The book Tropical Fish, written by Doreen Baingana, is a collection of linked stories about the coming of age of three Ugandian sisters, Christine, Patti and Rosa. More than that though it is about a range of things that face the modern African women who grows up in our era with an idea of developing herself through education. It touches religious influence in Africa, boarding school life in missionary schools, first love, superstition, inevitably AIDS, love across the colour with a sugar daddy syndrome, the sense of alienation that comes with migrating to another country (USA) and that of displacement after coming back home.
Tropical Fish has a strong biographical element about it, in a sense that it uses, dare I say, Doreen Baingana’s experiences as a starting place before spiralling away to explore its themes. The act of creation is never an entirely isolated thing of imagination alone. The three girls learn in different ways that our lives teach us who we are, and that our characters are usually the vehicles our destinations.
Christine, the youngest, is about the assertion of pride and identity and the use of narration as a process of arrival. The quiet Patti is a soul in crisis, choosing to burry herself in the lap of God with iron serenity when things don’t go her way. She sings herself into significance in her diaries, wearing a dress of desperation. The feisty Rosa is about sexual liberation and dare devil attitude of not wishing to be part of the righteous who die of boredom in heaven. Despite her excesses, that sometimes can be cloyingly vapid, she’s the most fun to be in company of. Things in her world go bump in the night. She’s also about turning insults to strengths. What the girls have in common is the stultification they feel about their lives in Entebbe, Uganda.
The strength of the book Tropical Fish is the manner by which it manages to make the experiences of the three girls a metaphor for an African contemporary experience. The problems of women liberation, hybridisation, ghettoization, and reconciling the old with the new are masterfully tackled through the experiences of the se three women. I’m still trying to figure out how she did it, but Doreen Baingana in the book manages to make fresh the language of contemporary clichés. She’s elegiac in her tone, and things happen to her character with an inevitability of dreams. Most of the things you read about you know you’ve heard them before but you become mesmerised by the quality of her descriptive language all the same.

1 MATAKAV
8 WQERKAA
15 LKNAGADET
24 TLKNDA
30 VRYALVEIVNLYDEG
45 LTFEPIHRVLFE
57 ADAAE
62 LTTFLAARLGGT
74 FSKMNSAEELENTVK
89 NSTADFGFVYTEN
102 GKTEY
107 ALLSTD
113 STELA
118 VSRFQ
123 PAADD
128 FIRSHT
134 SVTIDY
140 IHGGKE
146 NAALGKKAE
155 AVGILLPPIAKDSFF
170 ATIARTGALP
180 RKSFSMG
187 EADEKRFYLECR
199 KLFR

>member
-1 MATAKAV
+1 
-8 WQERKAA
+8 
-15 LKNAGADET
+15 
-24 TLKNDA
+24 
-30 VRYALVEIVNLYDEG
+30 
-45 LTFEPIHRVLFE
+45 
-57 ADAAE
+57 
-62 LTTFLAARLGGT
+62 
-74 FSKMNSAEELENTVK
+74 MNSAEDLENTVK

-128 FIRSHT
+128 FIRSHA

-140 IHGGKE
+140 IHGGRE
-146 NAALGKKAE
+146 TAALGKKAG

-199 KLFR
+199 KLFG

The language of Tropical Fish aspires to the condition of literature, which is a fresh thing in our age of journalistic writing. There’s an energetic brilliance about the book you feel would have gone even further had the author taken sometime to develop her ideas in a slower pace and depth. One can see that most of the stories were written for American leading literary journals, hence lacking percolation, the development of depth. The problem with those journals is the manner by which they don’t tolerate divergence from the consensus. They’ve fixed ideas about form, structure and language. As the results events are sometimes left hanging and unexplained because, I assume, the author had run out of space for the specified word count of the journals.
The stories in the book criss-connect as moving vignettes and autobiography of at least the mind. It was pertinent that they chose to name the book after one of the strongest story, Tropical Fish, which is also the most rounded off and enjoyable. The story has virtues of high literature, weight and lightness. The entire book, for that matter, is a magnificent raconteur of modern Scheherazadean inexhaustibility and inventiveness of a mind fully alive to its surroundings.1
1 Tropical Fish is published by Oshun Books.